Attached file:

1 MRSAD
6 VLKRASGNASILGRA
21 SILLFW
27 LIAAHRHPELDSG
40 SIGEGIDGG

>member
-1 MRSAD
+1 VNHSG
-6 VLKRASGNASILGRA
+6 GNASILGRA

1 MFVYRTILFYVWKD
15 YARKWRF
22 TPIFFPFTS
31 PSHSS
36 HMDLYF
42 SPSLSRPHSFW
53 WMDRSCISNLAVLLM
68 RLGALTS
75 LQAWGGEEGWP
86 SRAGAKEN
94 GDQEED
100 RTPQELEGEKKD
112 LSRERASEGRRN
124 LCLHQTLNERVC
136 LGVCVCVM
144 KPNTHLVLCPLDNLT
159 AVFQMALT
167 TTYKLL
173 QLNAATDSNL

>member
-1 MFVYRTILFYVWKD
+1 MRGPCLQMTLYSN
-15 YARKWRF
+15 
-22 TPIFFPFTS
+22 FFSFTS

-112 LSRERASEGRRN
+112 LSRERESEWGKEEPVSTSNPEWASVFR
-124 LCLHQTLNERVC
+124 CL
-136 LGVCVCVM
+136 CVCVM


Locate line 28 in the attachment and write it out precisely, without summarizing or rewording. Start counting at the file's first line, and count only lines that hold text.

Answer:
167 TTYKLL